The Effect of Auditory Stimuli on the Quantitative Electroencephalogram in Patients with Parkinson's Disease
Parkinson’s Disease (PD) is the second most common neurodegenerative disorder worldwide with increasing incidence and prevalence. It mainly affects the motor system due to a loss of dopaminergic neurons in the substantia nigra and leads to cardinal symptoms including brady-/akinesia, tremor, muscle...
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|Parkinson’s Disease (PD) is the second most common neurodegenerative disorder worldwide with increasing incidence and prevalence. It mainly affects the motor system due to a loss of dopaminergic neurons in the substantia nigra and leads to cardinal symptoms including brady-/akinesia, tremor, muscle stiffness and postural instability. After clinical diagnosis, treatment is primarily based on L- dopa, dopamine agonists and MAO-B inhibitors. Even with therapy, PD continues to progress and remains uncurable. In recent years, music therapy has been established as a complementary therapy due to a variety of positive effects, mainly on the motor system. However, it is still insufficiently explained what exactly renders music therapy so effective. Possible explanations range from an increased dopamine release to a better functional connectivity of different brain areas.
The aim of this methodologically innovative study was to find underlying mechanisms for the effectiveness of music therapy based on EEG analysis. The analysis of the EEG was chosen due to its good temporal resolution, fast availability and relatively low costs. The research questions were first, whether it is generally possible to distinguish patients with PD from Healthy Controls (HC) based on their EEG. Second, whether auditory stimuli show an effect on the EEG. Third, which features precisely a differentiation of both groups in the EEG is based on. And fourth, which characteristics render an auditory stimulus effective.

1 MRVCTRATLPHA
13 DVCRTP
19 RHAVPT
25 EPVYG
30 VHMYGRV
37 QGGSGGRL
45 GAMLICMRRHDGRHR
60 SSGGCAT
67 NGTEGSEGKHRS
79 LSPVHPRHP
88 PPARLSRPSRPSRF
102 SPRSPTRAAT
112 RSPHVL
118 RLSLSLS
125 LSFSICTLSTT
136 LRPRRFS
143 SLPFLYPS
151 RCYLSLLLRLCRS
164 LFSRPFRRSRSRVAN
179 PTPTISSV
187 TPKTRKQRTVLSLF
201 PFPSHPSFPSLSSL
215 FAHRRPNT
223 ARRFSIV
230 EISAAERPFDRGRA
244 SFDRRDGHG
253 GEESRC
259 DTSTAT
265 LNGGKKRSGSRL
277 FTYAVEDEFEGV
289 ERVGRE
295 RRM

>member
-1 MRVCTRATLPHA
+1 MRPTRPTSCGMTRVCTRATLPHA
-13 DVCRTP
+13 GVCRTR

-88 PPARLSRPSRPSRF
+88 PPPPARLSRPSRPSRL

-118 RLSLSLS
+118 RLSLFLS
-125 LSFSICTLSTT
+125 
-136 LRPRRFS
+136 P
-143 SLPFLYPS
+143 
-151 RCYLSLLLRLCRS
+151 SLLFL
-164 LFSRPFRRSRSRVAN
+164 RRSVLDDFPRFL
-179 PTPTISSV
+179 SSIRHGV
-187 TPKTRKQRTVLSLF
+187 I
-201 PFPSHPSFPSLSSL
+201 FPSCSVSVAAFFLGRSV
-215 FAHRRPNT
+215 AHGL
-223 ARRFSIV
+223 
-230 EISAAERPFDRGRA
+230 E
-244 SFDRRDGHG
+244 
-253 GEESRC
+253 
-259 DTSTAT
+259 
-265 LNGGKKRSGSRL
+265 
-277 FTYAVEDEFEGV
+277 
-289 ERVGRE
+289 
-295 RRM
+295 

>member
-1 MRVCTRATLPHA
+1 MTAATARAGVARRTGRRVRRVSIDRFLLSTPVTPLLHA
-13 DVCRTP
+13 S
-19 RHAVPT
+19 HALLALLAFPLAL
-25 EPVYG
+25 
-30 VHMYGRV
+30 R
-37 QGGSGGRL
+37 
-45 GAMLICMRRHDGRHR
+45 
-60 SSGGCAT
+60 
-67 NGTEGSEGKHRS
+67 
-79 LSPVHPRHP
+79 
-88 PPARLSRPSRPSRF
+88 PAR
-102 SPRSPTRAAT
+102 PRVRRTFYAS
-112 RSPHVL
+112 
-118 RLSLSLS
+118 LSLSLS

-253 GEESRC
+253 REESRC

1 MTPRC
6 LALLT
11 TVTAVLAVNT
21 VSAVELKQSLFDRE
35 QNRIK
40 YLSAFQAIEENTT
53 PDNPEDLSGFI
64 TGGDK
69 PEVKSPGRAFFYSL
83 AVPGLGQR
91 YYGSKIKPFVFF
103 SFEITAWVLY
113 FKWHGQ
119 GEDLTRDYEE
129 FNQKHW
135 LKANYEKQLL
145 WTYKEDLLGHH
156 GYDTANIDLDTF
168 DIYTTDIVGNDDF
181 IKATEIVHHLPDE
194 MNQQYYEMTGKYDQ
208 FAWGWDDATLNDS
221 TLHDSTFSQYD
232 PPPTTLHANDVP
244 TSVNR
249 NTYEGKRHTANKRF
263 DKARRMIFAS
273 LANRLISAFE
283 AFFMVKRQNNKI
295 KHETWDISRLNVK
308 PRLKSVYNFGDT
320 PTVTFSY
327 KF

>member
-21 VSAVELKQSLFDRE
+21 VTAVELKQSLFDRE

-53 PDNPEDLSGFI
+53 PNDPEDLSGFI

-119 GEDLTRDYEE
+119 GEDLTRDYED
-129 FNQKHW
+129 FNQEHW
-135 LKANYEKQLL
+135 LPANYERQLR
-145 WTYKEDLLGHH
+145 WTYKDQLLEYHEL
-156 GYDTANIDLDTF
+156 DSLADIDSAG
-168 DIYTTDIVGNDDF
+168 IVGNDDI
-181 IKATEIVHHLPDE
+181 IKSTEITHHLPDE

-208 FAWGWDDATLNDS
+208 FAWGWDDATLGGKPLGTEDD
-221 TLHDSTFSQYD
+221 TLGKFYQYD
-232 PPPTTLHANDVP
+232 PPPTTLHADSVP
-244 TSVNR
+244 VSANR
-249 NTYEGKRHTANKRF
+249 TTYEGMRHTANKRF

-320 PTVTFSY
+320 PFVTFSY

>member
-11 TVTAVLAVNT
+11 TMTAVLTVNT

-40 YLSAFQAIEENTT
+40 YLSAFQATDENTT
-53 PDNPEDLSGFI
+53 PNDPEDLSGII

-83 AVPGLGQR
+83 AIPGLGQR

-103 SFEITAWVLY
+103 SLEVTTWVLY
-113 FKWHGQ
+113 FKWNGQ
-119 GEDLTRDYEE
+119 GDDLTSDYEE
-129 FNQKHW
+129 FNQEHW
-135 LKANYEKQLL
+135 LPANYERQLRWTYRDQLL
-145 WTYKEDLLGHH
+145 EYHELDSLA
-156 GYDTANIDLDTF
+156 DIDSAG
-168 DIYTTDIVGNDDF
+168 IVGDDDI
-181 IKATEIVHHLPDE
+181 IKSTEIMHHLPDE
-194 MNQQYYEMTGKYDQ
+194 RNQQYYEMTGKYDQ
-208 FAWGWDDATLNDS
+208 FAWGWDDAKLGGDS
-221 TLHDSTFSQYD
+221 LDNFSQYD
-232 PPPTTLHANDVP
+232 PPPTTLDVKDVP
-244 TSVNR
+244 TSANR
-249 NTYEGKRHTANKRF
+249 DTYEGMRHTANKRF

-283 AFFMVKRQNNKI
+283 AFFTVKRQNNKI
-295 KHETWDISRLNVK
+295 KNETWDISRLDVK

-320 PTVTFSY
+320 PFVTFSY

The study was conducted in collaboration between the University of British Columbia (UBC) in Vancouver and the Philipps-Universität Marburg. In 2017 and 2018, 12 patients with PD and 4 age- matched HC were tested at the UBC campus. A total of 5 EEGs (conditions) were recorded from each subject at rest and under auditory stimulation. The three stimuli differed in complexity (Rain vs Spring Walk) and modulation (rhythmic and non-rhythmic). For a more precise interpretation of the results, natural sounds were used as stimuli instead of music. Due to the amount of data, a custom-made pattern recognition algorithm (Support Vector Machine) was used, distinguishing both groups through a hyperplane within a high-dimensional feature space. Redundant data was removed in advance by calculating the mutual information quotient to include only relevant data in the final analysis.